Association Between Residence on Cape Cod, Massachusetts, and Breast Cancer

January 1, 2004

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Women who have lived longer on Cape Cod, MA, an area with elevated breast cancer risk since 1982, are at higher risk for the disease than new arrivals, according to results of the Cape Cod Breast Cancer and Environment Study slated for publication in February 2004 in the peer-reviewed scientific journal Annals of Epidemiology. The study conducted by Silent Spring Institute interviewed 2113 Cape Cod women about their addresses over the past 50 years and took into account other breast cancer risk factors, including the women’s age, family history of breast cancer, childbearing experience, education, and overweight. Women who lived on Cape Cod for 25-29 years were at highest risk: 72 percent higher risk than women who lived there fewer than five years.

The study is part of the Cape Cod Breast Cancer and Environment Study (Cape Cod Study), conducted by Silent Spring Institute since 1994 with funding from the Massachusetts Department of Public Health, foundations, and private donations. Silent Spring Institute researchers collaborated with researchers at Boston University on this portion of the Cape Cod Study.

The new results add to the evidence that residence on Cape Cod is associated with increased breast cancer risk. The strength in these results lies in their use of women’s addresses dating back years before their breast cancer was diagnosed, providing information about the time when the tumor developed, rather than just one address at the time the cancer was diagnosed.

One of the questions many people have wondered about is whether higher breast cancer rates on Cape Cod are due to in-migration, even though the statistics are age-adjusted to take into account the retirement population. These results provide evidence that recent arrivals do not explain higher breast cancer risk in the region.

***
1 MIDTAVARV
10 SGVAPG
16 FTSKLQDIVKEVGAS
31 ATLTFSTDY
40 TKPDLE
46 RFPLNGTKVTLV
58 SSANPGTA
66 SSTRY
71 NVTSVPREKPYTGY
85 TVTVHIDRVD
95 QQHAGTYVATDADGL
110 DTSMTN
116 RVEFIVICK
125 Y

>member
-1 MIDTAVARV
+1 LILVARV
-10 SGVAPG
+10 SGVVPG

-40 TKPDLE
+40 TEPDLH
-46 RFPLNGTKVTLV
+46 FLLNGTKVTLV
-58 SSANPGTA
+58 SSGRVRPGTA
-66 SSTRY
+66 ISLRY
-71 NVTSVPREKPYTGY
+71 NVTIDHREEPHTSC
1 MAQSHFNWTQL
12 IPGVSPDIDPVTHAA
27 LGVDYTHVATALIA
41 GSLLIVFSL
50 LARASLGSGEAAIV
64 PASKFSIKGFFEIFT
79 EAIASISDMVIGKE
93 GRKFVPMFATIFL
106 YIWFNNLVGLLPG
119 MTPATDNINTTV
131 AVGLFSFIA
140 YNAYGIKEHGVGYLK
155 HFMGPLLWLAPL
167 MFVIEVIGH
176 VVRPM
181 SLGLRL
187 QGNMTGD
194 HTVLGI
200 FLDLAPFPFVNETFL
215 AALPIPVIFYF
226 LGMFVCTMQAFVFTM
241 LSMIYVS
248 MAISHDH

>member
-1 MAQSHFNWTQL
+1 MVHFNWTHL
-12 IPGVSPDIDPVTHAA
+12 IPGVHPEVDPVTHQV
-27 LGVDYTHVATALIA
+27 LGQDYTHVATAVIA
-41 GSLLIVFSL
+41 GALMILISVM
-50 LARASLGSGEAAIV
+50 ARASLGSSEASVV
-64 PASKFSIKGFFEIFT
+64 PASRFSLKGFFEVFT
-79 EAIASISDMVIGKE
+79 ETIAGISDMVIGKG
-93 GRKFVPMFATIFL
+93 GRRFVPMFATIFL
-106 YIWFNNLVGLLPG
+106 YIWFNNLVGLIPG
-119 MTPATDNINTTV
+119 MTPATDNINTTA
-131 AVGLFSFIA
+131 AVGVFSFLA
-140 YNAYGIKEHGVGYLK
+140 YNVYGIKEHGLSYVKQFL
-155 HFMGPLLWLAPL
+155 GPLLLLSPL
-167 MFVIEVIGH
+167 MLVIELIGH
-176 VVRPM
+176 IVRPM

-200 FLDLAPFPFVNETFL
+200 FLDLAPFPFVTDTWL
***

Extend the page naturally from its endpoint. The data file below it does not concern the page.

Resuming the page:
Studies of unexplained geographic variation in breast cancer rates provide evidence that additional, modifiable risk factors can be identified. A limitation of this study is that it does not clarify what these risk factors may be or how they are related to specific years of residence on Cape Cod. In addition to the Cape Cod Study, other regional breast cancer studies include the Long Island Breast Cancer Study Project and research in Marin County, CA.

When higher disease incidence is observed in a geographic region, the first questions researchers ask are “Is this likely due to chance?” and “Is this explained by known risk factors for the disease or better access to screening, such as mammography?” Analyses of three different data sources, including the new study, suggest that the answer to these questions is “no” for Cape Cod. Massachusetts Cancer Registry data analyzed by Silent Spring Institute showed 20% higher breast cancer incidence on Cape Cod compared with the rest of the state for the years 1982 (when the Cancer Registry was founded) to 1994, while a state survey of mammography use showed lower mammography rates in the area. The Collaborative Breast Cancer Study showed about 20% higher risk for Cape Cod women compared with others in the state, after taking into account known breast cancer risk factors.

The scientific journal article is referenced as follows: McKelvey W, Brody JG, Aschengrau A, Swartz CH. In Press. Association between residence on Cape Cod, Massachusetts, and breast cancer. Annals of Epidemiology. Available online: doi: 10.1016/S1047-2797(03)00120-0